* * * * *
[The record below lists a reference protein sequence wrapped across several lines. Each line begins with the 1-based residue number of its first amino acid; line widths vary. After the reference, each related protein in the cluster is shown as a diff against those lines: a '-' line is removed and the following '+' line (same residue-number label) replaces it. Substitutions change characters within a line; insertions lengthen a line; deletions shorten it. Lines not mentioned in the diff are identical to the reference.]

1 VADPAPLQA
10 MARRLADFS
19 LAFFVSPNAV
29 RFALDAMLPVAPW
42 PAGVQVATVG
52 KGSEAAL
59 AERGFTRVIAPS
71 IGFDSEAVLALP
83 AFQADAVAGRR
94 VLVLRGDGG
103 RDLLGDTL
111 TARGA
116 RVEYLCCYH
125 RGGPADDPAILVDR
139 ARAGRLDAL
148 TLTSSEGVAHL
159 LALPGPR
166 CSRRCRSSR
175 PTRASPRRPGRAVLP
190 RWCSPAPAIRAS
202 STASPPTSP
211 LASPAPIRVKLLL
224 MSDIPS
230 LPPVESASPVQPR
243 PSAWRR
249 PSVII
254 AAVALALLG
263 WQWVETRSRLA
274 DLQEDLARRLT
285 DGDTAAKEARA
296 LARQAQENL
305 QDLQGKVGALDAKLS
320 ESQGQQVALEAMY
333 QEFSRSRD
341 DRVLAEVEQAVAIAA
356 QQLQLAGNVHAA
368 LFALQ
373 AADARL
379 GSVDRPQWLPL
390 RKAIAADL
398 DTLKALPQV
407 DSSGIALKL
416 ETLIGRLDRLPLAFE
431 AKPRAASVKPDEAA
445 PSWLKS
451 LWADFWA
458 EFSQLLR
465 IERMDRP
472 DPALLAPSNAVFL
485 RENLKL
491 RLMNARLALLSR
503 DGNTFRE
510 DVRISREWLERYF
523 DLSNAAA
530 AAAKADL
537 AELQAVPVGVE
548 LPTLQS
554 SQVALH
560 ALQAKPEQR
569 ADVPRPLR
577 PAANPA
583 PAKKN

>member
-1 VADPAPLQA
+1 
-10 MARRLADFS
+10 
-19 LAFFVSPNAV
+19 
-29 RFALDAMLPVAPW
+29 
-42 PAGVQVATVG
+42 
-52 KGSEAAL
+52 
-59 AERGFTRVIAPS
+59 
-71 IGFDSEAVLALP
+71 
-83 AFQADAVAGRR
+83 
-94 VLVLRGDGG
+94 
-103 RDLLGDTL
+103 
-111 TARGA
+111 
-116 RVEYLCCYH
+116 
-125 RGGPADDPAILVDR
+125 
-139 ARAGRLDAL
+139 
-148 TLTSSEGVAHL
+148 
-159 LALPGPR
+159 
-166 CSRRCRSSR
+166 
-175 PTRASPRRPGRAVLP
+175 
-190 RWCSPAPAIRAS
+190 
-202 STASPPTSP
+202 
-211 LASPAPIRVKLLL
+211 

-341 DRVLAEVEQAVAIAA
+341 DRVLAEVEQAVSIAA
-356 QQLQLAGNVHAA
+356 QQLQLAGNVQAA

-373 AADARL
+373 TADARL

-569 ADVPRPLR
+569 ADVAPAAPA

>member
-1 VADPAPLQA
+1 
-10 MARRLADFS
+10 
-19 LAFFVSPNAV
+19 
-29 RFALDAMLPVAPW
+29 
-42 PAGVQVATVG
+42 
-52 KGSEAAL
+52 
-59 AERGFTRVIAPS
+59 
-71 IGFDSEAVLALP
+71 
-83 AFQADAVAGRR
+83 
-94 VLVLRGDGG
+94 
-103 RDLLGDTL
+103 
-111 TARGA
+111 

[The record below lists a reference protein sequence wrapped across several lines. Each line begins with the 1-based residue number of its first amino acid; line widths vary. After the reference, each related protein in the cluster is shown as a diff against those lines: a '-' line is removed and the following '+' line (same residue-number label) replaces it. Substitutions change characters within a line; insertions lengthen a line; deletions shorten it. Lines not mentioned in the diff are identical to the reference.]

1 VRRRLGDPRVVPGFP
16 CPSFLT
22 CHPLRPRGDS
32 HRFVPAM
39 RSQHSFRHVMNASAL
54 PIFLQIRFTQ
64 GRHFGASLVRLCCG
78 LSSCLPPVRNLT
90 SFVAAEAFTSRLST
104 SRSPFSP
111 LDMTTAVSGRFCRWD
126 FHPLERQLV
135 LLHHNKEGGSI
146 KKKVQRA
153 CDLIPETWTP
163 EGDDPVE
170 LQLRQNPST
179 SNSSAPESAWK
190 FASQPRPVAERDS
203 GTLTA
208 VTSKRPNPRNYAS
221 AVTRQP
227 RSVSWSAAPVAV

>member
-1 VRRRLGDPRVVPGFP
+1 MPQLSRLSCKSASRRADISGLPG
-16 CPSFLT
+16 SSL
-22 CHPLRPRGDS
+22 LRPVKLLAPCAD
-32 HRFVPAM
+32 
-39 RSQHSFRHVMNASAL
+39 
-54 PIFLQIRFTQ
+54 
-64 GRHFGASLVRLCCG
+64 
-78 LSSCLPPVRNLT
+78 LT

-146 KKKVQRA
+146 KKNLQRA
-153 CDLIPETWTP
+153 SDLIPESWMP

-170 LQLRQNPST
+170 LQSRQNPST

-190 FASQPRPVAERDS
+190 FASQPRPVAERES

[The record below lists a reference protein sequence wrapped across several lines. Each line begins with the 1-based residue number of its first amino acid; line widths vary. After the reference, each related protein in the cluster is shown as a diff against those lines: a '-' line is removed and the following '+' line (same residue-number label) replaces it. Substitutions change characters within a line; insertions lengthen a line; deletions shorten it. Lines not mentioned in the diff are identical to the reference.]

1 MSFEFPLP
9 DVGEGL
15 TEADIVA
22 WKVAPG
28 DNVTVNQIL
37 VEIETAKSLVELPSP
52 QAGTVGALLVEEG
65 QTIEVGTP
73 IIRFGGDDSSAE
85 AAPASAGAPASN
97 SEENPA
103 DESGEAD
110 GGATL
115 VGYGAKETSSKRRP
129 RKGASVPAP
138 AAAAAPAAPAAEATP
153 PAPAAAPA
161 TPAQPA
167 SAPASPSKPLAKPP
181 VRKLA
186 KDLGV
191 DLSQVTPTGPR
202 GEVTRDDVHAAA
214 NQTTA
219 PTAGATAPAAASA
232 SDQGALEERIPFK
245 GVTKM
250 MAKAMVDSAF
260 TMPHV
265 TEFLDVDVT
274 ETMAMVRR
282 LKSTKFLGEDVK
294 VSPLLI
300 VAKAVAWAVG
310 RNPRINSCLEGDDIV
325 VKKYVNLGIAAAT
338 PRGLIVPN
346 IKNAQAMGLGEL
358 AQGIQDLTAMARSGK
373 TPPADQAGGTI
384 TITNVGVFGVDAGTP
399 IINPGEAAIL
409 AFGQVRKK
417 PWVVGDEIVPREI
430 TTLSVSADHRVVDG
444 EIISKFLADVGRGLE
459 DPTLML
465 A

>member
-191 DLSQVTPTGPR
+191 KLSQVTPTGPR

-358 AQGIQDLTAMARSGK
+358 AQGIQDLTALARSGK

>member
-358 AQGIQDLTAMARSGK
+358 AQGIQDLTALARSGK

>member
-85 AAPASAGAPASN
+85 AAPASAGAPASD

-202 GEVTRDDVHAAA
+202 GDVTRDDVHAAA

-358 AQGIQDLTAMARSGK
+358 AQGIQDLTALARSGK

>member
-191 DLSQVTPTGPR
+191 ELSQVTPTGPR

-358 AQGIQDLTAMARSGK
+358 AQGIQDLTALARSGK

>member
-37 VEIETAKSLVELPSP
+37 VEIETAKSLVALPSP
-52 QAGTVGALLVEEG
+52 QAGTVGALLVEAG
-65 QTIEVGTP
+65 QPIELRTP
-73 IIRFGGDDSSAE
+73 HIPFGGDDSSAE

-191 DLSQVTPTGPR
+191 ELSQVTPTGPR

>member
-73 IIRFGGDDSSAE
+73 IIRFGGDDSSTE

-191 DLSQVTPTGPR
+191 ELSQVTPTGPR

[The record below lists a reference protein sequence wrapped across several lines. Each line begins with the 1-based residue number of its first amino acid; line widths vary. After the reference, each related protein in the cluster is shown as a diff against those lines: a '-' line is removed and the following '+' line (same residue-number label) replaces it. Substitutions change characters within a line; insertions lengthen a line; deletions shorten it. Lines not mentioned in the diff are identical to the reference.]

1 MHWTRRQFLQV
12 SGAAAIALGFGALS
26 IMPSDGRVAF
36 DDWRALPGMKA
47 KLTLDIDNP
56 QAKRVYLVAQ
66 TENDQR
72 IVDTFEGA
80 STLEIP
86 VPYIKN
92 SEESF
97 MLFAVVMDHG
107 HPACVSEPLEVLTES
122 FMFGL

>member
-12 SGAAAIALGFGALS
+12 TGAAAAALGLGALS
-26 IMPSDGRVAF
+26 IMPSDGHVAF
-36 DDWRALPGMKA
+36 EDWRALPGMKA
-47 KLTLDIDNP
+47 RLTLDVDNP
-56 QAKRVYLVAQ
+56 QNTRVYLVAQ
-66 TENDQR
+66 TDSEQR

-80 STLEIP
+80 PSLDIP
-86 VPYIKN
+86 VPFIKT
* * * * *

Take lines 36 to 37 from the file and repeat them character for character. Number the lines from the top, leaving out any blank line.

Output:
341 DRVLAEVEQAVAIAA
356 QQLQLAGNVHAA